Earlier this week the New York Times ran a story on buttermilk, and as a result received a flood of inquiries about where to buy the stuff. This piece is a simple how-to for finding quality buttermilk, and also includes a recipe for making it yourself. We're going to give it a shot here, and you should do the same if you're craving some tasty buttermilk:
Some supermarkets carry a product called “whole milk buttermilk” from big dairies like Gustafson’s in Florida and Marburger Farm in Pennsylvania. it is a richer milk than true buttermilk, with cultures added that move the flavor in the rich, tangy direction of sour cream. But, be aware that it can also contain additives for flavor, color and thickness.
The Virginian Pilot published an article by Kerry Dougherty over the weekend that seems to say nothing except that the author doesn't like goat cheese. She also took the bold and topical position of criticizing Jimmy Carter's presidency. But she's not alone! In an inspired fit of journalistic research, Dougherty found out that Googling "I hate goat cheese" yielded 21,000 hits:
Who among us truly has a palette refined enough to give us the objective analysis of goat cheese this divided country desperately needs?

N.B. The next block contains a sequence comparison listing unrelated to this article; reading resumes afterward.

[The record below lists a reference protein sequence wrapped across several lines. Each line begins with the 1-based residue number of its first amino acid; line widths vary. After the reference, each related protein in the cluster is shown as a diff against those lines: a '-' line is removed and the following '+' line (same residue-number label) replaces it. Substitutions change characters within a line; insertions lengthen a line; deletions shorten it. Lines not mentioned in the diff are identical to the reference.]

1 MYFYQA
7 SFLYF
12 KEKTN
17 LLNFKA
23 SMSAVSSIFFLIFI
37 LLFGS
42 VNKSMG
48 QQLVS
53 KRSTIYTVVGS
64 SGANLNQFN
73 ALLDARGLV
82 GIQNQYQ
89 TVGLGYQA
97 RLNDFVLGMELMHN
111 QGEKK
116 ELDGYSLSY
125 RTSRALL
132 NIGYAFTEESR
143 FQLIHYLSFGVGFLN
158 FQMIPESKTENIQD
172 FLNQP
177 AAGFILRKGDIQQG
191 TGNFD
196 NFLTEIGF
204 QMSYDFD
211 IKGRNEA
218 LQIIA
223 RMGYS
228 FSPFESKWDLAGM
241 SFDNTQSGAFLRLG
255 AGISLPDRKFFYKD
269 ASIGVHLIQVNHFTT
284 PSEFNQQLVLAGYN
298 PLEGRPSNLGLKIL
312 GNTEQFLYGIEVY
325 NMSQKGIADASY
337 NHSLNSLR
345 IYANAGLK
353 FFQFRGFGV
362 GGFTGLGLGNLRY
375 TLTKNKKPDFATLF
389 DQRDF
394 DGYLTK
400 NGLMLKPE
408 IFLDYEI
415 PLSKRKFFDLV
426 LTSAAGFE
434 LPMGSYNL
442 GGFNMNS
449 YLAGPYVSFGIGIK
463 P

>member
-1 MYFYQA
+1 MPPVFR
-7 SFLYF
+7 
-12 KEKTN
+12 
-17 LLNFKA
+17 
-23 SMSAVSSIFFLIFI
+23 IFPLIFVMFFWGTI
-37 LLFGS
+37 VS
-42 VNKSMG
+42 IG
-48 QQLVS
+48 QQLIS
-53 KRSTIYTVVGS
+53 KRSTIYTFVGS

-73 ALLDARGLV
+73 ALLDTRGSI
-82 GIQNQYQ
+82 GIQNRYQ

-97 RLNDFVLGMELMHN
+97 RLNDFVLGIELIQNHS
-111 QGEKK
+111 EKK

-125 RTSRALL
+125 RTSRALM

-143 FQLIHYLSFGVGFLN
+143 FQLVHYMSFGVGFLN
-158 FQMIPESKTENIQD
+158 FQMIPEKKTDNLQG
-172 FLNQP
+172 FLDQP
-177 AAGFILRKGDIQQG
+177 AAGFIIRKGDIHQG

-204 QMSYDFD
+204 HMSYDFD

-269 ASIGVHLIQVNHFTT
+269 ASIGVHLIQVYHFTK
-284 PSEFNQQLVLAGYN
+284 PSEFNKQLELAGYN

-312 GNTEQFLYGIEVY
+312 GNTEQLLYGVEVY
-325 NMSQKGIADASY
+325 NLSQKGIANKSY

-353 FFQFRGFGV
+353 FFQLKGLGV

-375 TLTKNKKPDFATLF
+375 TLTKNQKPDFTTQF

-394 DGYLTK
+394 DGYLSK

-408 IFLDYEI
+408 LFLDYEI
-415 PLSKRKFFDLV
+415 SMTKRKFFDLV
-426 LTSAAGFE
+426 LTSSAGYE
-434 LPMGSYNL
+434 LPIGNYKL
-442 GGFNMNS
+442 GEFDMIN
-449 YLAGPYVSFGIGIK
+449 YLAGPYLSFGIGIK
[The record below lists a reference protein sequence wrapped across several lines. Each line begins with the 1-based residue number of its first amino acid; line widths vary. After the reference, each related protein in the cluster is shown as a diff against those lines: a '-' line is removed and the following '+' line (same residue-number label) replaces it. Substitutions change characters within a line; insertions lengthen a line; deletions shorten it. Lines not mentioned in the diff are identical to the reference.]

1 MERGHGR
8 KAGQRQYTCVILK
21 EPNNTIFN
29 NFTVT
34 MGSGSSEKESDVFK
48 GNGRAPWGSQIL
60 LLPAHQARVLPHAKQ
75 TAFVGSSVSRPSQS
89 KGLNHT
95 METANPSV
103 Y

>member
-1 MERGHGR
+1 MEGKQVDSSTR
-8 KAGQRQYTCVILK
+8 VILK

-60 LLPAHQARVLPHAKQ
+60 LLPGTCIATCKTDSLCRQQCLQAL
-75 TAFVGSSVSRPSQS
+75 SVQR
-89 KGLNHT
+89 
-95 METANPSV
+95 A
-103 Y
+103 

At least one Internet expert suggested that those of us who gag at the thought of goat cheese are actually "supertasters" - afflicted with too many goaty receptors on our tongues, or something like that.
Whatever the reason, I smiled as I read descriptions from my goat-cheese-hating brethren who called the ubiquitous cheese "gamey," "muttony" and "sour."
The cheese Paul is learning to make reflects the farm — its wildness, its craggy horizon. One cheese, Tobasi, has a rind that is exactly the color of the dusky sunset I watched fall across the fields. It’s wild and unfettered like the cats that roam through the tall grasses, past cow skulls and tractor furrows.